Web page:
Come dive into one of the curiously delightful conversations overheard at National Geographic’s headquarters, as we follow explorers, photographers, and scientists to the edges of our big, weird, beautiful world. Hosted by Peter Gwin and Amy Briggs.
The desolate Alaskan tundra - a landscape that has literally been frozen solid for thousands of years - is suddenly caving in on itself. Colonizing beavers are engineering new wetlands that thaw the soil, rapidly releasing greenhouse methane into the atmosphere. Beavers can survive in the arctic because - like people - they change the environment to make homes for themselves, and their carbon footprint can be seen from space. For more information on this episode, visit nationalgeographic.com/overheard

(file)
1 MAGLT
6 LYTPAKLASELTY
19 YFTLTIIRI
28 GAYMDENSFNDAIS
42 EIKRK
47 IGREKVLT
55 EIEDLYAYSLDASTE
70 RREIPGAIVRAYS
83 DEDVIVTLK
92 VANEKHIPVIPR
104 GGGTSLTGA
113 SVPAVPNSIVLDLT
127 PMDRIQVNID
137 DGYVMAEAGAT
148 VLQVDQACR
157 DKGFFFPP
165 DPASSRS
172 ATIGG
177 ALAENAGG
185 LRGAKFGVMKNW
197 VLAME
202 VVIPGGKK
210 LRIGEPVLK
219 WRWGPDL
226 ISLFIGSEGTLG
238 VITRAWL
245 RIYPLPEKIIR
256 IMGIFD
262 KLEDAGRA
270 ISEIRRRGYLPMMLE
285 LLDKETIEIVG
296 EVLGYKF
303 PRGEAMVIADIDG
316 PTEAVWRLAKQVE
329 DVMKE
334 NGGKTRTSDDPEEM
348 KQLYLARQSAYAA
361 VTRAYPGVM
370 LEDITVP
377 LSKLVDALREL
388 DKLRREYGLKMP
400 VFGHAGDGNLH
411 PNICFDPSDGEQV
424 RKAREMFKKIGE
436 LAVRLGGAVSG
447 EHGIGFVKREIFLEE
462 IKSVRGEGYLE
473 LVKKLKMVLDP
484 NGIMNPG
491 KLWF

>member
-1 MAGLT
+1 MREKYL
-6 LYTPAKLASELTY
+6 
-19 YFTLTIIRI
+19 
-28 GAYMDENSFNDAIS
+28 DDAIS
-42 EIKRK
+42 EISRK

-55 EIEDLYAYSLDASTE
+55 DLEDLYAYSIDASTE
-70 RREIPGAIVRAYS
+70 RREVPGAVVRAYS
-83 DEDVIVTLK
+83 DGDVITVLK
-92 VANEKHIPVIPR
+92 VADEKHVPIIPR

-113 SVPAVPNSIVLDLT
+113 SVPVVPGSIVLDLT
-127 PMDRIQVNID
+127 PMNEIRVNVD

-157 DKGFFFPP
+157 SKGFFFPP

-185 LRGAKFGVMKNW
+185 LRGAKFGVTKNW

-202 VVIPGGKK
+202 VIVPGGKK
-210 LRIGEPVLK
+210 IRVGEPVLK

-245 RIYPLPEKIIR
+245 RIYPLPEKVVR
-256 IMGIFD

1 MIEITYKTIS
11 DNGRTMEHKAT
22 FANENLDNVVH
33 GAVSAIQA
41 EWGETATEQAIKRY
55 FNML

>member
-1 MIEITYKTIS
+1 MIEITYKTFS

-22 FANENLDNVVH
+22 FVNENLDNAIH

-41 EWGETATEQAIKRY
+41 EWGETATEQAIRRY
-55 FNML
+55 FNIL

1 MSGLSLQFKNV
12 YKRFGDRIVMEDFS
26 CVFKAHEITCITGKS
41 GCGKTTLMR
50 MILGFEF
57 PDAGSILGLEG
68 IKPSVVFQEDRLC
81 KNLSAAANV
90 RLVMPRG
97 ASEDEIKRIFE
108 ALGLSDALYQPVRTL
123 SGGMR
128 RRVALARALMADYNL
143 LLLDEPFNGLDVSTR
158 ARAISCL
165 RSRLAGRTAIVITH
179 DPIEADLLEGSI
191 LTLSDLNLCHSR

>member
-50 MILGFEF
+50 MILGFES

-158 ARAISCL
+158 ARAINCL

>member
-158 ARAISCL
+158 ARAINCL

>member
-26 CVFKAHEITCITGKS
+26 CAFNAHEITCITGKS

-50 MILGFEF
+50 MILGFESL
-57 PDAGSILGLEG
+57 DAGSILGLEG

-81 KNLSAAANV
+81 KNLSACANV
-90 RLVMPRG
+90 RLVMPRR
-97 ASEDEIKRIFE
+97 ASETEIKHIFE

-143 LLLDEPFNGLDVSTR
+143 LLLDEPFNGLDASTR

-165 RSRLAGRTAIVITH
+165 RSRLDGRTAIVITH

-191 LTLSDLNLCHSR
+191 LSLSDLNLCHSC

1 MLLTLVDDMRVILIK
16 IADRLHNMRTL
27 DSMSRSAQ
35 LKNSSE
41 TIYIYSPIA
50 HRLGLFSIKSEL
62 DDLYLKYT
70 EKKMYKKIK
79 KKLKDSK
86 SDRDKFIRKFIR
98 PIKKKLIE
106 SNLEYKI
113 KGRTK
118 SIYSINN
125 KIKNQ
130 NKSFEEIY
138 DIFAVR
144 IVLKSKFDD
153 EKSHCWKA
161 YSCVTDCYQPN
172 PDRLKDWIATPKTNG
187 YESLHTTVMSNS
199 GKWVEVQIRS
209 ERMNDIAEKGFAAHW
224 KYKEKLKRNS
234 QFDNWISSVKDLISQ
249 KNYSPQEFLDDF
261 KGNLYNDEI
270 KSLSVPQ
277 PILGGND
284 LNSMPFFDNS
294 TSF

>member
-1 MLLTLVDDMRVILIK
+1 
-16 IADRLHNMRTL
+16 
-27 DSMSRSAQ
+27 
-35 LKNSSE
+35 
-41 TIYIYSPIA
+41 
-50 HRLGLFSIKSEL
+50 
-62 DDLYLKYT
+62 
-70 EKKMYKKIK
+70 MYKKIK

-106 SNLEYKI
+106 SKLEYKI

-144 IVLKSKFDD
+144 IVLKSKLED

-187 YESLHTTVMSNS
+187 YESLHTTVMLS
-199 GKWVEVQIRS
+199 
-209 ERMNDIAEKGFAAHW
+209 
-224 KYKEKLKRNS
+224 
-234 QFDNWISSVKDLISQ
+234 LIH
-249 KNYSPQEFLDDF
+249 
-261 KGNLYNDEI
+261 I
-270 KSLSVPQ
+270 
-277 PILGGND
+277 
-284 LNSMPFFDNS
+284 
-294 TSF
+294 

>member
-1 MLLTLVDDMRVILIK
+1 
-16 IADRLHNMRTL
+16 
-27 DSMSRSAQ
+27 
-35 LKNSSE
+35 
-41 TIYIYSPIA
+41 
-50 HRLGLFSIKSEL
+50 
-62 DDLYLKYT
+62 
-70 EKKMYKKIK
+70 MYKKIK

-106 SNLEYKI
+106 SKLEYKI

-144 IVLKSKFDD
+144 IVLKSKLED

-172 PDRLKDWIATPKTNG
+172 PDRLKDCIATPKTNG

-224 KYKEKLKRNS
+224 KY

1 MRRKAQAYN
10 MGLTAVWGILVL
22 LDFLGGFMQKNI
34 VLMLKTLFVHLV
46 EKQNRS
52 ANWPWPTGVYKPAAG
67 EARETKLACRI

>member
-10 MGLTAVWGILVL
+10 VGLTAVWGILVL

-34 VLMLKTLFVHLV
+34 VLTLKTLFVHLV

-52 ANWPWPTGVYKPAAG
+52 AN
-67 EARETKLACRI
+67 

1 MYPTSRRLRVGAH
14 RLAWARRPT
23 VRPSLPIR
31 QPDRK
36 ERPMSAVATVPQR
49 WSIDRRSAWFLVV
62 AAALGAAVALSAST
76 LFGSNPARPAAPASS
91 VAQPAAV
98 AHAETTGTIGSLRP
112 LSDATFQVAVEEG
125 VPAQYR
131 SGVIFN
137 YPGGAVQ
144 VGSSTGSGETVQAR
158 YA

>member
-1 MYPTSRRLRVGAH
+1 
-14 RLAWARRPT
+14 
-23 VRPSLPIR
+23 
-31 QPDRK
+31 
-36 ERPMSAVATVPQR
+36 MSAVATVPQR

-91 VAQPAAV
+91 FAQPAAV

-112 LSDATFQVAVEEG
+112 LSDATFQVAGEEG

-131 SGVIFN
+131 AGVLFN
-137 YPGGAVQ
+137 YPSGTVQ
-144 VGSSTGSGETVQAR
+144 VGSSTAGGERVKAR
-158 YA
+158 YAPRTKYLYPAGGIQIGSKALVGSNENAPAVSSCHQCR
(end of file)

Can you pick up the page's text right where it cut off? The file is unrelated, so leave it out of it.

Permafrost covers an area more than twice the size of the United States. Read about why it's thawing faster than we expected.
There are drunken trees in forests across Alaska, Canada and northern Eurasia. Check out pictures of some drunken forests.
Ben Goldfarb believes that beavers aren't only not to blame for climate change, they're actually helping fight against it.
Not only is methane a greenhouse gas, it's also flammable. Watch Katey Walter Anthony set frozen lakes on fire.
Ever wonder why beavers make such great hats? And why they eventually went out of style? Wonder no more.
If you like what you hear and want to support more content like this, please consider a National Geographic subscription. Go to natgeo.com/exploremore to subscribe today.
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